MacMahon, Bernard (c.1736–1816), priest, scientist, and translator, was born at Castlering, Co. Louth, one of two brothers. He was educated locally and studied for the secular priesthood at Antwerp, presumably at the Irish College there. His name appears on the 1771 list of Irishmen awarded arts degrees from the University of Louvain. His knowledge of French and Latin contributed to his later work as a translator.
The date and place of his ordination and the record of his services in his native diocese of Armagh after his return to Ireland are not known. From 1780 he came into prominence as an editor of catholic publications in Dublin; he had edited the first missal printed in Ireland in 1777. He edited several editions of the New Testament and many catholic publications including Alban Butler's lives of the saints. He is also said to have edited one or two mathematical books. He translated several catholic books and in 1791 oversaw a translation of the Bible. In 1795 he was appointed a canon of the Dublin diocese.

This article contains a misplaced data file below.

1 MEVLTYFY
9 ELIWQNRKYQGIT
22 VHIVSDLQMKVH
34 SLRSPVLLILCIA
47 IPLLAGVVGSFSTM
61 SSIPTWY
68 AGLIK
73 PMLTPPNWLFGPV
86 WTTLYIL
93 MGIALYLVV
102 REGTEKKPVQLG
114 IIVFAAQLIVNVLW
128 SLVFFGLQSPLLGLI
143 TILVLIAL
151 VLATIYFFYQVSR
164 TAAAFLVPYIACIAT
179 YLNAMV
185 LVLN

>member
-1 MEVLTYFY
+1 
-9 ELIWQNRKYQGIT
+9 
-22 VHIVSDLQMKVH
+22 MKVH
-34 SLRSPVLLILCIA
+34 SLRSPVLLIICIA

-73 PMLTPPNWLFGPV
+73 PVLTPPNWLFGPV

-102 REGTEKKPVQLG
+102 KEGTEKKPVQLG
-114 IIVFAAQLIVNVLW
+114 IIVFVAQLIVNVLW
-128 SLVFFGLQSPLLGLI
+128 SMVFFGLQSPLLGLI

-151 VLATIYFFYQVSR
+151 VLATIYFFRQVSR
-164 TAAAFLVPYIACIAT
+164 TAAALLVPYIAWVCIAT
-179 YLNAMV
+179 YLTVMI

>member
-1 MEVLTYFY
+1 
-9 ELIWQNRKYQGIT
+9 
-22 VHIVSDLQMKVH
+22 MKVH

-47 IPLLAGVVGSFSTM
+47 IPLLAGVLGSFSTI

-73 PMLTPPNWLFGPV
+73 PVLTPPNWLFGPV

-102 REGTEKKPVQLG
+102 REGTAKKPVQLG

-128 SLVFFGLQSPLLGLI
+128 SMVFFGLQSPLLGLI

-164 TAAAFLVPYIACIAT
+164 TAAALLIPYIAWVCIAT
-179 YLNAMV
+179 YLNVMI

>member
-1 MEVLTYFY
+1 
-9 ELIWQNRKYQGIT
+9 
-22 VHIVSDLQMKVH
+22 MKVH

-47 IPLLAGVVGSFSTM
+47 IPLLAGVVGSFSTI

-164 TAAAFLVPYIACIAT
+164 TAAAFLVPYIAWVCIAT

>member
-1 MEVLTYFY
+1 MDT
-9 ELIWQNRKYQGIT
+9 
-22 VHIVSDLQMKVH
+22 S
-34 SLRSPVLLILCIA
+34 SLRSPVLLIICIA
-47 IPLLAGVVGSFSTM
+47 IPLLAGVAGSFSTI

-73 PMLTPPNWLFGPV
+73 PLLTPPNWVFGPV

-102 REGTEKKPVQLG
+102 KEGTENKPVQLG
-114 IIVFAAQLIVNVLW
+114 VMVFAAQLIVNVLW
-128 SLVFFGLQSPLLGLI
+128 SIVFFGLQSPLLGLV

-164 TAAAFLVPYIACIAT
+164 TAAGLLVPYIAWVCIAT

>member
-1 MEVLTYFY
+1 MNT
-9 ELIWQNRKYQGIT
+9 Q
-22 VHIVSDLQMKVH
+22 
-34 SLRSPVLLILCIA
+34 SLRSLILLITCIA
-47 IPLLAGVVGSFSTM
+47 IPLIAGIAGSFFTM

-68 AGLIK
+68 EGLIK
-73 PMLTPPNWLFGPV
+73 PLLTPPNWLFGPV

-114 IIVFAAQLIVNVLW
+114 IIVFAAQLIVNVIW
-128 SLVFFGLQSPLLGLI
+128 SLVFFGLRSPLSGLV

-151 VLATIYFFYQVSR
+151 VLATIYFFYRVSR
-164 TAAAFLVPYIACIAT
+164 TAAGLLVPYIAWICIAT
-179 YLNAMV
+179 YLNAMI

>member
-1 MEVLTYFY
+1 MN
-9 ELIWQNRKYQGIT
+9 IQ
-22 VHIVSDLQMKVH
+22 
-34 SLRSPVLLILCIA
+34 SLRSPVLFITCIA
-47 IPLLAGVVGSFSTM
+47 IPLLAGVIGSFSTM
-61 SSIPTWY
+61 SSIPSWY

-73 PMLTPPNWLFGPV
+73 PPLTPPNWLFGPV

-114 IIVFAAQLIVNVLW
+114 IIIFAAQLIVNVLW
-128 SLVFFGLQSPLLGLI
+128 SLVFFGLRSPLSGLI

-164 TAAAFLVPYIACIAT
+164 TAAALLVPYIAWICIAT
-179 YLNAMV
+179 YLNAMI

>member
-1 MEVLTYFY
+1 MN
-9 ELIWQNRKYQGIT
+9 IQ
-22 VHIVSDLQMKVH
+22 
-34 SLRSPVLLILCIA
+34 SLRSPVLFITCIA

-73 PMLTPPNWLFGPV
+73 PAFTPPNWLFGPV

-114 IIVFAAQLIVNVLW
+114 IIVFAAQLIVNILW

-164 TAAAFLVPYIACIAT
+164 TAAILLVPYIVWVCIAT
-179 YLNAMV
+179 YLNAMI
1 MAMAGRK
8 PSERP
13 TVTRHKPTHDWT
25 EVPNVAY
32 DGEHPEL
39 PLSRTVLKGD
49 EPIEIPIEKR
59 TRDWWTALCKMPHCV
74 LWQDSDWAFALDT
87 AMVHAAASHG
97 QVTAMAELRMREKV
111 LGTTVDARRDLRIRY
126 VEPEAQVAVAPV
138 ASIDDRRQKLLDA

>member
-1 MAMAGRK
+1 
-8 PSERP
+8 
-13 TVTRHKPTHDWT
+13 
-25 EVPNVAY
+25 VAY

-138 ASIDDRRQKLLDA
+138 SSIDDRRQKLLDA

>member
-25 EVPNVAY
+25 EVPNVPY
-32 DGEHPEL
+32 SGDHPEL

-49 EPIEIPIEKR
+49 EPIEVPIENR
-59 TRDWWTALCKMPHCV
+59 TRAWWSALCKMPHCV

His record of scientific work largely relates to the observation and measurement of tides in Dublin port and harbour. In 1789 he was involved in the construction of a nautical observatory at the Pigeon House to measure tidal height and velocity. In 1801 he was permitted to fix an apparatus of his own design at the Poolbeg lighthouse, which determined high or low tide and set off a signal to notify shipping of the state of the tide. Before this advance many ships were lost in the bay, due to lack of knowledge of tides and movement of water over the sand bars. After advising the government of the need to survey the bathymetry of the bay, he spent three years surveying from a yacht and in the process was the first person to compile tide tables for the port. These were adopted by the commissioners of the Custom House and of the Coast-office and were included in several Dublin almanacs from 1808 up to his death. He lived in Hardwicke St., where he had taken on the lease of the chapel on Dorset St. in 1804, after the departure of the Poor Clares to Harold's Cross. He remained there as chaplain until his death on 20 September 1816. He was buried in Inniskeen, Co. Monaghan, and an inscribed stone was erected to his memory by his niece. He was remembered as a cheerful person, full of anecdotes and with liberal views of religion.